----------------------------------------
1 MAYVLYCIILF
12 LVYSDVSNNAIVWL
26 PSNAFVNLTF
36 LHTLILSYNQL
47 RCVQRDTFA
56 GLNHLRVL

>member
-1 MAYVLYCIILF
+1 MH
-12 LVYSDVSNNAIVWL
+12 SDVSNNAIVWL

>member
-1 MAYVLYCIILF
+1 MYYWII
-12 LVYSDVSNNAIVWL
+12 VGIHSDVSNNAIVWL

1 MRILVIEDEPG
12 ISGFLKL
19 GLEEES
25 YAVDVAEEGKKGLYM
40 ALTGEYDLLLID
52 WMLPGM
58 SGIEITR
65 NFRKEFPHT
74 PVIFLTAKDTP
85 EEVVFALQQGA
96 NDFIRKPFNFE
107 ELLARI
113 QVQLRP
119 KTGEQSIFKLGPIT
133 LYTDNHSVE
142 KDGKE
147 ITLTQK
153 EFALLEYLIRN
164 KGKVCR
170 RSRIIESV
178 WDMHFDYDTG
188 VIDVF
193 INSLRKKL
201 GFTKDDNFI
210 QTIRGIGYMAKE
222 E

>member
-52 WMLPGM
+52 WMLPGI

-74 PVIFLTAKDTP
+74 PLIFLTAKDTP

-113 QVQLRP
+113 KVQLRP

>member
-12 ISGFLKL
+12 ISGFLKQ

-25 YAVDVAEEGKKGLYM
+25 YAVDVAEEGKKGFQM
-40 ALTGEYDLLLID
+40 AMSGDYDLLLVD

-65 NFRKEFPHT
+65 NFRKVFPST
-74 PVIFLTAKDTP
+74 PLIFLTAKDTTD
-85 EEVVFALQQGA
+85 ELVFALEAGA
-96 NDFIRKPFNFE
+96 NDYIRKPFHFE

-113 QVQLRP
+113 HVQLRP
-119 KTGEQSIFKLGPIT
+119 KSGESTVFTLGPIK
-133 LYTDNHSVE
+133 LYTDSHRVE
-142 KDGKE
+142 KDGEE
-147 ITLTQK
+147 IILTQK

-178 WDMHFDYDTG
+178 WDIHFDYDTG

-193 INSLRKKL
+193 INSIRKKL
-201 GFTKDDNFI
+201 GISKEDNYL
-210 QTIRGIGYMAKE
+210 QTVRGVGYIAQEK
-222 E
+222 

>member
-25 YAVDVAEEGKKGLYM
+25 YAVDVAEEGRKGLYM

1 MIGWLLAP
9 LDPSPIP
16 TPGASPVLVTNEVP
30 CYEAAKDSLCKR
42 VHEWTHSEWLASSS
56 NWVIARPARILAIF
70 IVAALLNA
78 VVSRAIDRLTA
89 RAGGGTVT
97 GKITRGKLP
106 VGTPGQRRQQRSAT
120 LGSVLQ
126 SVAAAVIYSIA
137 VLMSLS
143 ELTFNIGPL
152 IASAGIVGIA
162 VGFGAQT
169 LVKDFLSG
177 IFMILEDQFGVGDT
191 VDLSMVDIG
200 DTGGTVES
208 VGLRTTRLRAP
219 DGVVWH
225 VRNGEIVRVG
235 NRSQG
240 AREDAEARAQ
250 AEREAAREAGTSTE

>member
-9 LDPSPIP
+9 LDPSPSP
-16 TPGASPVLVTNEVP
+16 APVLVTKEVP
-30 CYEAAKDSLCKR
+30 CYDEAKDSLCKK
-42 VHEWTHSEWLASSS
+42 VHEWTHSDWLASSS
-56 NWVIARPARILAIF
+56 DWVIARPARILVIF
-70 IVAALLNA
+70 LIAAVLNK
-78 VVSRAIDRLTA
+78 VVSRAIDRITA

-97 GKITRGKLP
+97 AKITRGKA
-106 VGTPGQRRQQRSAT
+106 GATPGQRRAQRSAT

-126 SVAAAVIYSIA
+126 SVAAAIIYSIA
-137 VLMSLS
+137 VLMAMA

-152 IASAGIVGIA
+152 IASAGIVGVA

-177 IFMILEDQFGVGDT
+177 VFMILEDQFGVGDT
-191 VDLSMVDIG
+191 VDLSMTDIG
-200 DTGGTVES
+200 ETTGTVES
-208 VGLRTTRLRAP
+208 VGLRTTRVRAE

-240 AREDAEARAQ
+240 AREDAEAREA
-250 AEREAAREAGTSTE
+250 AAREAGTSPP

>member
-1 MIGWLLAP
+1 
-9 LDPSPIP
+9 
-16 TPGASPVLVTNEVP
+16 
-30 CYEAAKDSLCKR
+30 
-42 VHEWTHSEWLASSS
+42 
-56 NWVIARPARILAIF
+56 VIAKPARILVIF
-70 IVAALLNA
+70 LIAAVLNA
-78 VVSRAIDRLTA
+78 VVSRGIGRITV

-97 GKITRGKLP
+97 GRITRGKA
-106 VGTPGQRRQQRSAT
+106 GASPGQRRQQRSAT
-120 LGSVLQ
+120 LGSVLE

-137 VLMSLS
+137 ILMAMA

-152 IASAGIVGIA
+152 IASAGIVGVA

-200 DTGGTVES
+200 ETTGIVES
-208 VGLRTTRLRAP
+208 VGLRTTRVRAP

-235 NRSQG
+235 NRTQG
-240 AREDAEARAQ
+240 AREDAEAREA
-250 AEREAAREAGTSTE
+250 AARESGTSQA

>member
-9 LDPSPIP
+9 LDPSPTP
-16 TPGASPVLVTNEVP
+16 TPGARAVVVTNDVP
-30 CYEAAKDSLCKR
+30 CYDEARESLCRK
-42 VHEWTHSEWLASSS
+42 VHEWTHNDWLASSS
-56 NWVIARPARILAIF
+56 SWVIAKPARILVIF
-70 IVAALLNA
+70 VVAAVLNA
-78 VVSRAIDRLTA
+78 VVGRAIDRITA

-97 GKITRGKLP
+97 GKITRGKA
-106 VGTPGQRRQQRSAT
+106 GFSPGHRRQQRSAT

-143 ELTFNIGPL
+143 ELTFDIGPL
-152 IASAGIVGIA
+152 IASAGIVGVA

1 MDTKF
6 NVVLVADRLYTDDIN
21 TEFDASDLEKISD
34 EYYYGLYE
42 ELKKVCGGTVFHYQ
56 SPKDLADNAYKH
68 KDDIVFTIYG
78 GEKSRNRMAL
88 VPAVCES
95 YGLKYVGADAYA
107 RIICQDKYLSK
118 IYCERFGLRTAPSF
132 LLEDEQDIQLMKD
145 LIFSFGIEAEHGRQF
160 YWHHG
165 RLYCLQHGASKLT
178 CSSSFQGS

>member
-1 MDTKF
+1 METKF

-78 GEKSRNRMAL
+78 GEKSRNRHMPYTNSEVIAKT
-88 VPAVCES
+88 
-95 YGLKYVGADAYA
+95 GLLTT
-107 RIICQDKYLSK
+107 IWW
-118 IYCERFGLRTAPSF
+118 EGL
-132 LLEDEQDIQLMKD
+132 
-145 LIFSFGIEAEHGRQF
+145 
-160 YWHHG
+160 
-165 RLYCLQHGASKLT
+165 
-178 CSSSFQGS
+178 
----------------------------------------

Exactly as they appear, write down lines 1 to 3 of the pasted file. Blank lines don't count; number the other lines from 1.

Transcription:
1 MAYVLYCIILF
12 LVYSDVSNNAIVWL
26 PSNAFVNLTF